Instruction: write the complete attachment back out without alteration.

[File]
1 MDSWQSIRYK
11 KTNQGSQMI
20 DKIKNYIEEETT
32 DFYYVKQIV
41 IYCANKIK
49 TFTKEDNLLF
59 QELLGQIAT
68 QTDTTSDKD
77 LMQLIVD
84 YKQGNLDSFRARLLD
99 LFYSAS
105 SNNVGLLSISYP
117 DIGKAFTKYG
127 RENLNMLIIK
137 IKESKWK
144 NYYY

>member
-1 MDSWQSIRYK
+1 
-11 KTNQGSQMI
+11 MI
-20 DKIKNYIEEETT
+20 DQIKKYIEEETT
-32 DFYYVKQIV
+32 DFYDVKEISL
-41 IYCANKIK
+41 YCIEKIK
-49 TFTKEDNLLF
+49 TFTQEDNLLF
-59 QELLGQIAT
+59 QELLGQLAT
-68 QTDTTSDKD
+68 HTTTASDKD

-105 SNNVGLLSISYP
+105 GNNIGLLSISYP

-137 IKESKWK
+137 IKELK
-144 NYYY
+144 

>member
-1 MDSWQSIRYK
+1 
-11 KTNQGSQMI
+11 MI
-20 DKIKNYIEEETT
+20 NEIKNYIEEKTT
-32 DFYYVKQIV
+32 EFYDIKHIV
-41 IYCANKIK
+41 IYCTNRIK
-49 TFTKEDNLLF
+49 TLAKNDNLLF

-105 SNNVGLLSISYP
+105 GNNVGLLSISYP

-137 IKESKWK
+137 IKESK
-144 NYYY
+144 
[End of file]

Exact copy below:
1 MDSWQSIRYK
11 KTNQGSQMI
20 DKIKNYIEEETT
32 DFYYVKQIV
41 IYCANKIK
49 TFTKEDNLLF
59 QELLGQIAT
68 QTDTTSDKD
77 LMQLIVD
84 YKQGNLDSFRARLLD
99 LFYSAS
105 SNNVGLLSISYP
117 DIGKAFTKYG
127 RENLNMLIIK
137 IKESKWK
144 NYYY

>member
-1 MDSWQSIRYK
+1 
-11 KTNQGSQMI
+11 MI
-20 DKIKNYIEEETT
+20 DQIKKYIEEETT
-32 DFYYVKQIV
+32 DFYDVKEISL
-41 IYCANKIK
+41 YCIEKIK
-49 TFTKEDNLLF
+49 TFTQEDNLLF
-59 QELLGQIAT
+59 QELLGQLAT
-68 QTDTTSDKD
+68 HTTTASDKD

-105 SNNVGLLSISYP
+105 GNNIGLLSISYP

-137 IKESKWK
+137 IKELK
-144 NYYY
+144 

>member
-1 MDSWQSIRYK
+1 
-11 KTNQGSQMI
+11 MI
-20 DKIKNYIEEETT
+20 NEIKNYIEEKTT
-32 DFYYVKQIV
+32 EFYDIKHIV
-41 IYCANKIK
+41 IYCTNRIK
-49 TFTKEDNLLF
+49 TLAKNDNLLF

-105 SNNVGLLSISYP
+105 GNNVGLLSISYP

-137 IKESKWK
+137 IKESK
-144 NYYY
+144 